An Estate Plan – irrespective of the size or composition of the estate – is an essential means to protect your family’s future wealth and financial well-being. Even the most basic Estate Plan consists of a Will, Living Will and Power of Attorney.
The basic will should identify the Testator (the person making the will), revoke all prior wills, and may also provide for the disposition of specific items of the estate (bequests), such as stamp collections or articles of jewelry. In the will, reference can be made to a separate document – to be found with the will – which can also legally dispose of these items of person property. Such a separate document, if properly executed, kept and ultimately found with the will, can be changed to make a new disposition, without the need for changing the entire will. The will may also identify those parties who will receive the balance of the estate after these specific bequests are made (called the “residuary estate”).
The Testator may also appoint other persons to carry out certain duties for the estate, such as the Executor, Guardian and Trustees. An Executor is given the task of ascertaining the extent of the estate, collecting all of the assets of the estate and distributing them to the beneficiaries under the will after the estate debts have been paid. The Guardian will be appointed in the event that there are children under legal age who will require to be cared for in the event of the death of either or both parents. In the event that there are assets being left to minor children, a Trust will be created for the benefit of such minor children. A Trustee will be appointed to administer such trust assets for the benefit of each such minor child until the child reaches the age at which the Testator directs that such child will receive the principal of the trust.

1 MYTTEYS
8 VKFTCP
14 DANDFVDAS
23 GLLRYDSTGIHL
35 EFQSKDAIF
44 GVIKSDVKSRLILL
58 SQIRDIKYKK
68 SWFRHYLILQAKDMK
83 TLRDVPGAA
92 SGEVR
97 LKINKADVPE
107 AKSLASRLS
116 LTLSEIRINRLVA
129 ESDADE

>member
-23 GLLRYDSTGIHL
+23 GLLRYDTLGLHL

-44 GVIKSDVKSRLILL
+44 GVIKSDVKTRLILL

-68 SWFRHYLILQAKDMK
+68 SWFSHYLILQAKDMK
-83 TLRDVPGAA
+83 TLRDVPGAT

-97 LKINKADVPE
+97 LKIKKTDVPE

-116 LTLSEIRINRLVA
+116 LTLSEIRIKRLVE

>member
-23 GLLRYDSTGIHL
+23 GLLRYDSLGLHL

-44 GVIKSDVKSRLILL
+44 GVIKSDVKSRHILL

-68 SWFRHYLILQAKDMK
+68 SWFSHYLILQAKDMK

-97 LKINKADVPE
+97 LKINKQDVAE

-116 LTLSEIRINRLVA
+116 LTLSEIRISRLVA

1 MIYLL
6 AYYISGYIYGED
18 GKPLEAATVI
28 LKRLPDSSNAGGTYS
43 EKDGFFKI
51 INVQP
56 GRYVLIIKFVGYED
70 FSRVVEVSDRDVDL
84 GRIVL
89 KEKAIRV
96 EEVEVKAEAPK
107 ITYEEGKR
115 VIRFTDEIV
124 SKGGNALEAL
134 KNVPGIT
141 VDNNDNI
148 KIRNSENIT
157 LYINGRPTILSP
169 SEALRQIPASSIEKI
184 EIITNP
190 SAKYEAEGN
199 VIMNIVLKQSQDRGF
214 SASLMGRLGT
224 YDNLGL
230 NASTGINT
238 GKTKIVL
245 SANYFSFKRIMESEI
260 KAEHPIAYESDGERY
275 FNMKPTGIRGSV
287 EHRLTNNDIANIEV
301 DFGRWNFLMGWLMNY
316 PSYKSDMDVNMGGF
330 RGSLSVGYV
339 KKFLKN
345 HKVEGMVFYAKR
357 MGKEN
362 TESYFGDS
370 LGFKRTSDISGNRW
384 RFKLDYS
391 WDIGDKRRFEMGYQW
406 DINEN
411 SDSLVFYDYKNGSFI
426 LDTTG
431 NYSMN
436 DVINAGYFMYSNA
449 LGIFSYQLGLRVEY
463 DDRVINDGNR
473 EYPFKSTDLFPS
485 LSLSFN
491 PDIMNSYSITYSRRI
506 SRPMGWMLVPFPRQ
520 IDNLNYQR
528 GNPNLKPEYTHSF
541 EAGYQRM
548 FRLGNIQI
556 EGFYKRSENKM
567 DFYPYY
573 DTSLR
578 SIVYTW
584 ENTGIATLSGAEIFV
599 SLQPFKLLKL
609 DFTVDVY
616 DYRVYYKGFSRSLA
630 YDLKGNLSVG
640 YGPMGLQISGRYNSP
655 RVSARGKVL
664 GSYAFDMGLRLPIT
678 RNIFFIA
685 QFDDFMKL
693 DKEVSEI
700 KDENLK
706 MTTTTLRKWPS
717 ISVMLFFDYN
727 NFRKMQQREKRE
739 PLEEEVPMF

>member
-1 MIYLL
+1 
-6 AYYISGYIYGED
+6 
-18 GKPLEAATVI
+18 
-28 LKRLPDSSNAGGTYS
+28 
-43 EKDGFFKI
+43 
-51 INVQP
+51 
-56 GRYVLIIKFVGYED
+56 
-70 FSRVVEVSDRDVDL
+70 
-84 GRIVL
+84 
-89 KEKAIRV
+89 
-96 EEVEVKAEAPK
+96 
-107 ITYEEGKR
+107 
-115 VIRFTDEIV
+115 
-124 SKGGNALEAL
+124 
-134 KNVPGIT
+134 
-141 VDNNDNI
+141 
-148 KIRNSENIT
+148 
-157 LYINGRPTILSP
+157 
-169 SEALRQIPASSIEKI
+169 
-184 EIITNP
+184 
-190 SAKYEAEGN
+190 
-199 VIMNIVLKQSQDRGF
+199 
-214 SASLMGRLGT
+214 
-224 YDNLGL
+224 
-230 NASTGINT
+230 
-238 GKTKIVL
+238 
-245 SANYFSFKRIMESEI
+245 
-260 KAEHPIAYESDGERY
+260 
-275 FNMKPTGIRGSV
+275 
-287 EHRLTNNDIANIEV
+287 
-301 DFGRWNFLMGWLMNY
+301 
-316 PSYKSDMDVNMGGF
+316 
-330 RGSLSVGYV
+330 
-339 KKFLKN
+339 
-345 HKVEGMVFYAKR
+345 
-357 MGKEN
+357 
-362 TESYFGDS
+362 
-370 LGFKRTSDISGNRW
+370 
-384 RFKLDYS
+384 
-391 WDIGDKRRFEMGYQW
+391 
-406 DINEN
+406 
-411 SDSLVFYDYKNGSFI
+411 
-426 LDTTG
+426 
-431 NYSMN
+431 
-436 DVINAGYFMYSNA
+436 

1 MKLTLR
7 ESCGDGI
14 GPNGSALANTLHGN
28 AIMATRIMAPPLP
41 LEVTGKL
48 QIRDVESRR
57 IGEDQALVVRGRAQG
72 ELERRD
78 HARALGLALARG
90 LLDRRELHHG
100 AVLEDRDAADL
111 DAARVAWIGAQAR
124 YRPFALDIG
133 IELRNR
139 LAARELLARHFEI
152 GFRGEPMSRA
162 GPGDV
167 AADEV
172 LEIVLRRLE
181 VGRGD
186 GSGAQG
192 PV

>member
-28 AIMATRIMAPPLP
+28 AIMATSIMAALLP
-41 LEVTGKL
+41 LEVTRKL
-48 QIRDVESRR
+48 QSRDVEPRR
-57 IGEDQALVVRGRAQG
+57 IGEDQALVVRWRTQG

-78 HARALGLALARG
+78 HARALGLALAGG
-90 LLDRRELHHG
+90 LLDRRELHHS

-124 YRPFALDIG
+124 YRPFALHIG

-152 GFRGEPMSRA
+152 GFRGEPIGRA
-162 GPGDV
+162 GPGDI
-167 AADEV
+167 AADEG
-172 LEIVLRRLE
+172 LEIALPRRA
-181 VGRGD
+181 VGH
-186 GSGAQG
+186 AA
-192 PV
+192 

The will must be signed by the Testator and two (2) witnesses, and a self-proving affidavit may be used so as to obviate the need for those witnesses to appear and testify before the Surrogate when the will is submitted for probate.
As for a living will, the person signing the living will may not only appoint a Healthcare Representative who is given the responsibility to make healthcare decisions when the “Testator” cannot, but the living will may also outline what medical treatment is required to be provided or withheld, and may also provide for the donation of organs.
A power of attorney is also a key document in the Estate Plan. The power of attorney allows one to select a person (or persons) to act on one’s behalf to make financial and personal decisions. Such power can be granted to take effect only once the provider of the POA becomes incapacitated and remains through the course of such incapacity (a “springing” POA), or grants that power outright to the holder from the time of the signing (a “durable” POA since it remains in effect from the time of the signing through any subsequent incapacity). However, care must be taken in selecting the type of power of attorney. For example, in selecting a durable POA, one might be sacrificing security in exchange for the ease of use.
In preparing the Estate Plan, consulting with SCHILLBERG LAW, LLC, as well as your financial advisor and/or your accountant, are all keys in assuring that all of your estate planning goals are taken into consideration. In any event, an Estate Plan will provide you with peace of mind.